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Byam Shaw's most important painting unconnected with the War consisted of his large picture in the Academy of 1916, The Arrested Spear from a scene in Parsifal. It was purchased after his death by the late Lord Leverhulme and presented by him to the City Art Gallery, Vancouver.
Parsifal, hero of Richard Wagner’s opera of the same name, was a knight of the Arthurian Legend, finder of the Holy Grail. The scene portrays Parsifal standing in the garden of the evil magician Klingsor. The Flower Maidens lie at his feet, rejected by his indifference to their temptations. He seizes and holds suspended in mid-air the Sacred Spear, which Klingsor has hurled at him. As Parsifal makes the sign of the cross, Klingsor’s domain falls in ruins.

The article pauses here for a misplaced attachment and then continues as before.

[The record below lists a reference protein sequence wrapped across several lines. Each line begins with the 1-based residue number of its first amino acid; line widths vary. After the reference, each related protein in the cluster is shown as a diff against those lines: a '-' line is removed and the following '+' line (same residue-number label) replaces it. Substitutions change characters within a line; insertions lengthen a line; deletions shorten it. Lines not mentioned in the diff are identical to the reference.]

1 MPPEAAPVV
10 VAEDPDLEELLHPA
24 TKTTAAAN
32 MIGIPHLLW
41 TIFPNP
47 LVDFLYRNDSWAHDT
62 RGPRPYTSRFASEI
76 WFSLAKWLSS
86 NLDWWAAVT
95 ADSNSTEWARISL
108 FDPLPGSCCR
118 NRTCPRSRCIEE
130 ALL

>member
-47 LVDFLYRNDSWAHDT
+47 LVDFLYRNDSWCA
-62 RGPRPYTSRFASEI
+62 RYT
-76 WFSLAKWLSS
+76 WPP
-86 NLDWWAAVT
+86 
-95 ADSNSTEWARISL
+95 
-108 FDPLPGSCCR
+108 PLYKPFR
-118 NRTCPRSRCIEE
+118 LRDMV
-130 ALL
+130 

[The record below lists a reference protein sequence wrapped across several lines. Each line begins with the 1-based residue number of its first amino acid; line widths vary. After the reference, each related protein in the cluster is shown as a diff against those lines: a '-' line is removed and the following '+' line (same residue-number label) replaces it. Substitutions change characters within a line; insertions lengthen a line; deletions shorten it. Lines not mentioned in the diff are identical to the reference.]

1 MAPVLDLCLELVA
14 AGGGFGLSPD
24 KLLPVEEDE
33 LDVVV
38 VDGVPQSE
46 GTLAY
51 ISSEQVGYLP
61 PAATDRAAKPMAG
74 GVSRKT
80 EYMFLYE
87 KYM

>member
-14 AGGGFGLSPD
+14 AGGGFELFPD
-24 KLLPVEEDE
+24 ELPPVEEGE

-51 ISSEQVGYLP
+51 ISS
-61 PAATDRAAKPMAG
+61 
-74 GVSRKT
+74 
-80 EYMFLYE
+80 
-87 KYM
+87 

The Artist’s Studio
Byam Shaw studio sale, 1919; sold for £600 to:
Lord Leverhulme; gifted by him in 1925 to:
City Art Gallery Vancouver: transferred to:
Vancouver Centennial Museum (later the Museum of Vancouver); sold in 2011 to:
London, Royal Academy, Summer Exhibition, 1916, number 973
Cole Rex Vicat, The Art & Life of Byam Shaw, Seeley, Service & Co, London 1932, pages 194-6, 221, 227
Royal Academy Illustrated, 1916, reproduced.
H F Gartner, Wagner the Dramatist, Opera Library, Calder Publications Ltd, London 1977, p. 144:
But she [Kundry] tries to trick him [Parsifal]: one hour of love will redeem both him and her. Parsifal pushes her away: only if she will show him the way to Amfortas can she be saved. At this she furiously summons Klingsor and his bondsmen to her aid. Klingsor appears and hurls his spear - the sacred spear he has taken fron Amfortas - at Parsifal, who arrests it in mid-air and with it makes a sign of the cross.